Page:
While not specifically defined in RA 9165, Section 1(b) of the Dangerous Drugs Board Regulation No. 1, Series of 200237 defined the term "chain of custody" as the duly recorded authorized movements and custody of the seized drugs at each stage, from the moment of confiscation to the receipt in the forensic laboratory for examination, until it is presented in court. In this relation, Section 21, Article II of RA 9165 outlines the procedure that police officers must follow in handling the seized drugs in order to ensure that their integrity and evidentiary value are preserved. 38 Under the said section, the apprehending team shall, among others, immediately after seizure and confiscation, conduct a physical inventory and take photographs of the seized items in the presence of the accused or the person from whom such items were seized, or his representative or counsel, a representative from the media or the Department of Justice, and any elected public official who shall then sign the copies of the inventory and be given a copy of the same; and the seized drugs must be turned over to the PNP Crime Laboratory within twenty-four (24) hours from confiscation for examination purposes. 39 Case law stresses that "[w]ithout the insulating presence of the representative from the media or the Department of Justice, [and) any elected public official during the seizure and marking of the [seized drugs), the evils of switching, 'planting' or contamination of the evidence that had tainted the buy-busts conducted under the regime of RA 6425 (Dangerous Drugs Act of 1972) again reared their ugly heads as to negate the integrity and credibility of the seizure and confiscation of the [said drugs) that were evidence herein of the corpus delicti, and thus adversely affected the trustworthiness of the incrimination of the accused. Indeed, the x x x presence of such witnesses would have preserved an unbroken chain of custody. "40
Nonetheless, it has been clarified that under varied field conditions, strict compliance with the requirements of Section 21, Article II of RA 9165 may not always be possible.41 In fact, the IRR of RA 9165 - which is now crystallized into statutory law with the passage of RA 1064042 - provides that the said inventory and photography may be conducted at the nearest police station or office of the apprehending team in instances of warrantless seizure, and that non-compliance with the requirements of Section 21, Article II of RA 9165 - under justifiable grounds - will not render void and invalid the seizure and custody over the seized items so long as the integrity and evidentiary value of the seized items are properly preserved by the apprehending officer or team. 43 In other words, the failure of the apprehending team to strictly comply with the procedure laid out in Section 21, Article II of RA 9165 and its IRR does not ipso facto render the seizure and custody over the items as void and invalid, provided that the prosecution satisfactorily proves that: (a) there is justifiable ground for non-compliance; and (b) the integrity and evidentiary value of the seized items are properly preserved. 44 However, prevailing jurisprudence instructs that for the above-saving clause to apply, the prosecution must explain the reasons behind the procedural lapses, and that the integrity and value of the seized evidence had nonetheless been preserved. Moreover, the justifiable ground for non-compliance must be proven as a fact, because the Court cannot presume what these grounds are or that they even exist.45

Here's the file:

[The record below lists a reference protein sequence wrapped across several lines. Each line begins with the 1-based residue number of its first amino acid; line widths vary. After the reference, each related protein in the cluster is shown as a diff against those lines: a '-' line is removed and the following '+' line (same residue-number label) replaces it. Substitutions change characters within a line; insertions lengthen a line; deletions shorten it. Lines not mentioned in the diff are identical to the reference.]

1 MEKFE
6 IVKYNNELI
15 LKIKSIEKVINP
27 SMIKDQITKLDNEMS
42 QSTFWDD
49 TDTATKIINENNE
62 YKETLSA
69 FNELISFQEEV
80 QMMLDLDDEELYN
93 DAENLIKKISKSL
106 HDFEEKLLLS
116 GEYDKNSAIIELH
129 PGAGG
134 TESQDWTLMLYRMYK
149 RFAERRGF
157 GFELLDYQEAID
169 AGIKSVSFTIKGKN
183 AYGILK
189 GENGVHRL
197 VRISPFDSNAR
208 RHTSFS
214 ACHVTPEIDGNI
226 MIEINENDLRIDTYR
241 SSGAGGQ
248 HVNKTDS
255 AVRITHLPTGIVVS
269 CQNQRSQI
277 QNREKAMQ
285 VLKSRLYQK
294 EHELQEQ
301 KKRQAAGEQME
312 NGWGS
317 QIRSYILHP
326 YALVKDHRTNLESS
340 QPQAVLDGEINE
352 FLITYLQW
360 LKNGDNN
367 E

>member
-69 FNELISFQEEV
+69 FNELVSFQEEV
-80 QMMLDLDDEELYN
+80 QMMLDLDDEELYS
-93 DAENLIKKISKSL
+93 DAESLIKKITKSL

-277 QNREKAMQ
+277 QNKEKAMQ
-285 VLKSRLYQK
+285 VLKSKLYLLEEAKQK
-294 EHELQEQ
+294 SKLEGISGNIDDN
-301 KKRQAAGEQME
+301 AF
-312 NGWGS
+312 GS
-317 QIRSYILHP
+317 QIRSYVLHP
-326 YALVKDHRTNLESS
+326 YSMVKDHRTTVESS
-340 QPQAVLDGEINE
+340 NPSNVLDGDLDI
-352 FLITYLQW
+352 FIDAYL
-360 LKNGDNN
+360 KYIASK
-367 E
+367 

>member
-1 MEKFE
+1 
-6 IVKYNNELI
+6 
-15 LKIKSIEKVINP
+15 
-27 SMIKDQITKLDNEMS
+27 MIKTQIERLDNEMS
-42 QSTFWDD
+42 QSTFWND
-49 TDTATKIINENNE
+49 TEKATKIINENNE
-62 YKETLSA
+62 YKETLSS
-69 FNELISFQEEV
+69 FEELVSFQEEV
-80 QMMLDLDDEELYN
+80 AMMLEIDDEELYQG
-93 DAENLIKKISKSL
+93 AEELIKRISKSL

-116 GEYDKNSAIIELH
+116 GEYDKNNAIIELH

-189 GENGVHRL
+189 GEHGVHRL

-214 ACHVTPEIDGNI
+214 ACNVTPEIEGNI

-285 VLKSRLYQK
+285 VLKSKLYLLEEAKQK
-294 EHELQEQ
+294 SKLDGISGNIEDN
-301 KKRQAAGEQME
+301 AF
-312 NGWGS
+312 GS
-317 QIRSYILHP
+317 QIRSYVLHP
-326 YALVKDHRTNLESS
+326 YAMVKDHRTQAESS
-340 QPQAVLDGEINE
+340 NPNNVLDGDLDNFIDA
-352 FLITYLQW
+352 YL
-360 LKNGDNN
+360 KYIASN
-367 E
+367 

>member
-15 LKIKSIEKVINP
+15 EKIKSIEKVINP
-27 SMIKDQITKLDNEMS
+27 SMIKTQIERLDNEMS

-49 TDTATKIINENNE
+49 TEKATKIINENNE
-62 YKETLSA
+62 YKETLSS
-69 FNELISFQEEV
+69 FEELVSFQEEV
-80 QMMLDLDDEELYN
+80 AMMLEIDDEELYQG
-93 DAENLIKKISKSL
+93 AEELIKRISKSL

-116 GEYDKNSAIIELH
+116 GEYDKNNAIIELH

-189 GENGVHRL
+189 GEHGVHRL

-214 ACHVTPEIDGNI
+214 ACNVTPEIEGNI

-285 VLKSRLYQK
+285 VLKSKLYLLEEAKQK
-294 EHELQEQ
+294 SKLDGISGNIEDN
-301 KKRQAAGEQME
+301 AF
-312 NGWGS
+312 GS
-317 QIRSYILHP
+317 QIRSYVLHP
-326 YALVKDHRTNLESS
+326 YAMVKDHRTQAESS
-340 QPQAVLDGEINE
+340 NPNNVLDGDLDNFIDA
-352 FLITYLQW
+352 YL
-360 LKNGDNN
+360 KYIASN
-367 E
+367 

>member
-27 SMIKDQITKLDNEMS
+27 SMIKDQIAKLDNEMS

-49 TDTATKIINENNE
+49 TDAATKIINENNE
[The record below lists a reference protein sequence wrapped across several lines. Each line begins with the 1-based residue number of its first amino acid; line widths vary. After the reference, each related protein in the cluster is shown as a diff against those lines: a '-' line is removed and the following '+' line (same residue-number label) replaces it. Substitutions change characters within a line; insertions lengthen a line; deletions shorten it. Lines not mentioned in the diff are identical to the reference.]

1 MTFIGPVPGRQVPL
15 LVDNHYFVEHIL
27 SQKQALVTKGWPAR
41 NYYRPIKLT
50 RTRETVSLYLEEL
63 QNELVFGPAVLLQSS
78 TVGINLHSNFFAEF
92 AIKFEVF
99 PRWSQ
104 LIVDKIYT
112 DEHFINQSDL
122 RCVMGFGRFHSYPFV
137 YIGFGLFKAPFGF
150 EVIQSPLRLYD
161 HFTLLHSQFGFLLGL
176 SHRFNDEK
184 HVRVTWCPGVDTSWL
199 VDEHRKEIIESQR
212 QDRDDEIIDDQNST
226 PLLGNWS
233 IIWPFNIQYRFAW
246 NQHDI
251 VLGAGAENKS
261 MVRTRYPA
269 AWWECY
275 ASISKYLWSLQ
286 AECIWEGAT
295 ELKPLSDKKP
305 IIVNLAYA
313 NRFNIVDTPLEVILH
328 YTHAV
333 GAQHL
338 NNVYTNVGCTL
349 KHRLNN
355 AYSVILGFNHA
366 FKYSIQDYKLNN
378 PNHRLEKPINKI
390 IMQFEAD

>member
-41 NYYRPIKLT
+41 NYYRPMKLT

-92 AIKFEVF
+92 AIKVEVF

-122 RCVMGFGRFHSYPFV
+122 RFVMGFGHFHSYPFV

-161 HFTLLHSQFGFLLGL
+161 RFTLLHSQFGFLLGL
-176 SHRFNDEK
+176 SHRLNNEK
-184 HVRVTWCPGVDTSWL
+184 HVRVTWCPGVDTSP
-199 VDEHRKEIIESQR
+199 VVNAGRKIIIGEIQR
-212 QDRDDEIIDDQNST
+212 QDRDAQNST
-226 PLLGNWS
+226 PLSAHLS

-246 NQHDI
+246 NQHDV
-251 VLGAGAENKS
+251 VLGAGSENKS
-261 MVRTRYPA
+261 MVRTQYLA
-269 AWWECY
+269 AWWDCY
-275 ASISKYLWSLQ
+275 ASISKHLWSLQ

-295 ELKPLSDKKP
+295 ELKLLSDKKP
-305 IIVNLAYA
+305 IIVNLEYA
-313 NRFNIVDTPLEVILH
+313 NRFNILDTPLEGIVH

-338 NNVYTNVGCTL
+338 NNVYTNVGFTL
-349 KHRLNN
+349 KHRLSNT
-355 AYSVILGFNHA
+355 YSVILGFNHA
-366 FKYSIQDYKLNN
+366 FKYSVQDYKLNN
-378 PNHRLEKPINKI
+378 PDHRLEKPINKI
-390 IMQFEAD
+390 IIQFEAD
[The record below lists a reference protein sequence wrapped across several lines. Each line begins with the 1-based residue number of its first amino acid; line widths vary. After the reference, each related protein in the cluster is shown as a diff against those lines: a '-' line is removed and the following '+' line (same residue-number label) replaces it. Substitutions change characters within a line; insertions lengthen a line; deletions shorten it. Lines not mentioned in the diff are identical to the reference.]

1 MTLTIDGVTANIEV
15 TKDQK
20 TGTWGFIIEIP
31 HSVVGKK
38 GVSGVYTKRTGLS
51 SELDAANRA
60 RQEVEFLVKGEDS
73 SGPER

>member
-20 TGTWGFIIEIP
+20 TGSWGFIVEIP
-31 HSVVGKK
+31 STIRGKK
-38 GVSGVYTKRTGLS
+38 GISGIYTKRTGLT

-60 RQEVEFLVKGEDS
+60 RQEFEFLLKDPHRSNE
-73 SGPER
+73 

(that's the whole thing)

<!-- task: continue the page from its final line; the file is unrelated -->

After a judicious study of the case, the Court finds that there are substantial gaps in the chain of custody which were unjustified, thereby putting into question the identity, integrity, and evidentiary value of the seized items from Jugo.